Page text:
As I look towards graduation looming ominously in the near future—where on earth did the last seven months go?—I can’t help but glance back with a certain fondness at the high school version of myself, staring blankly at the flickering cursor on Microsoft Word, trying in vain to figure out what made me unique enough to write a halfway decent personal statement.  I had been half-heartedly telling every inquisitive adult that I was planning on doing pre-med in college, but deep down I knew that my inherent dislike of AP physics and chemistry would lead to four miserable years of advanced math and science courses. What was I really passionate about?  The answer was painfully simple: having grown up listening to a mix of English and Dutch in my home and excelling in my Spanish courses, I knew that my heart lay in languages.  And on one memorable November morning during a school-wide lockdown drill, I sat down in an empty classroom and began with the sentence, “For as long as I can remember, I have danced to the symphony of voices….”

Little did I know exactly how much Cornell’s foreign languages program would change the course of my long-term plans for my future.  I fell in love with my Spanish major from that first intimidating day of SPAN 2090 when I sat down and the professor rattled off the course expectations in rapid-fire Argentinian Spanish, and when it came time to introduce myself I stuttered and stammered and realized just how much I didn’t know. I spent countless evenings with my nose buried in Cervantes or Lope de Vega or reciting lines of Ruben Darío and Pablo Neruda, basking in the cadence and the sweet melancholy of the words.  My advanced Spanish writing professor pushed my limits of creativity and encouraged me to play with the language: mold it; stretch it; twist the letters until they were my own.  It wasn’t until I mustered the courage to spend my entire junior year in Seville, Spain, that the Castilian language became a part of me, far beyond just a foreign tongue that I could read and understand but remained inaccessible in terms of fluency. In just over ten months I assumed the cultural air and nuances of a native sevillana, spouting colloquialisms with ease and being mistaken for a native Spaniard. My adventures across the country led me to countless friendships, adopted second families, and, as enormous fortune would have it, a special relationship that gives me the opportunity to visit one of the most timeless countries and learn the most beautiful language in the world: Italian.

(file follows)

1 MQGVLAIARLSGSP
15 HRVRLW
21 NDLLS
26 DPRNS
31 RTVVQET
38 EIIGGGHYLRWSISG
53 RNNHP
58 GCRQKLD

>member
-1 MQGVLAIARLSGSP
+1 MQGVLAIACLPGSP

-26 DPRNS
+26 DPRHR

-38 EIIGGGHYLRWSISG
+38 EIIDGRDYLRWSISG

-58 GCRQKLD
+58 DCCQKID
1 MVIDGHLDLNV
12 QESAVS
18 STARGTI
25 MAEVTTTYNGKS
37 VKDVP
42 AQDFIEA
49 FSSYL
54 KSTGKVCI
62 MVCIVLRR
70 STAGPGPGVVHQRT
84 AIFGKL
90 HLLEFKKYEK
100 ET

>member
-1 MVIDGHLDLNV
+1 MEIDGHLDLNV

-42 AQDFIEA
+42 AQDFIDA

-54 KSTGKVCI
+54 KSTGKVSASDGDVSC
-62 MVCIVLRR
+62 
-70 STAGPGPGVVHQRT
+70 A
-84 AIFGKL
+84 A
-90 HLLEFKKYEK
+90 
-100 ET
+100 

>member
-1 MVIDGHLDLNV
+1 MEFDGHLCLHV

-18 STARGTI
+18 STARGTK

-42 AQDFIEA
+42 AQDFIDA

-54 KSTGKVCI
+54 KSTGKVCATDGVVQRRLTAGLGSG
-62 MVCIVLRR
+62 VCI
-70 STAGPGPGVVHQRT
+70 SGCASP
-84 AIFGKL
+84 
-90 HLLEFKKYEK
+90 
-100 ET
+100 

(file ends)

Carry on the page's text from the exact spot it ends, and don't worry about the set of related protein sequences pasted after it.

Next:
Although I had fostered a steady fondness for Spanish ever since watching cheesy puppets dance across a television screen in elementary school, what really drew me to Cornell is its matchless-ness in its plethora of less-commonly taught languages, from Akkadian to Zulu. As the daughter of a Dutch expat father and an American mother with a knack for foreign tongues, my Dutch was nearly unaccented and I had mastered conversational fluency from a young age after spending long summer days and Sunday afternoons chatting with my ineffable Oma. Yet I hadn’t the slightest idea of the logic behind constructing a grammatical sentence and my vocabulary faltered when more complex topics took center stage in conversation. So naturally—and out of sheer curiosity, to be honest—I spontaneously stopped by the Dutch professor’s office one afternoon and enrolled in the advanced Dutch course for my freshman spring semester.  The class itself was intensely unique; on Monday evenings we would have full-length discussions about current events, literature, and culture, while on Friday afternoons I would meet with two other freshman heritage speakers in the professor’s office, and we would discuss basic verb tenses and sentence structures over an assortment of authentic Dutch sweets.  I never thought I would pursue Dutch studies beyond the final exam, but when the professor approached me to become the teaching assistant for a pilot distance-learning course between Cornell and Yale via the shared course initiative I leapt at the opportunity.  And over countless hours of class time, conversation hours, and independent pedagogy lessons over Skype, a future language professor was born.

My own summer study in the Netherlands—coupled with my insatiable desire to expand my polyglotism—led me to a language I hadn’t even known existed: Bahasa Indonesia.  On a whim I enrolled in the class this past fall, and through some unfathomable twist of fate I find myself sitting in Olin Library a semester later, clicking the “accept” button for a full Fulbright English Teaching Assistantship to Indonesia for the coming academic year. I am excited; I am nervous; I am overwhelmed; but above all I am so grateful to the winding multilingual road that has led me to the pinnacle of my Cornell experience.  And as I type in English, with my Indonesian textbook to my left, a Dutch dictionary to my right, a text message in Spanish blinking unanswered on my phone, and Italian music playing softly in the background, I can’t imagine having gotten to this point at anywhere else but Cornell.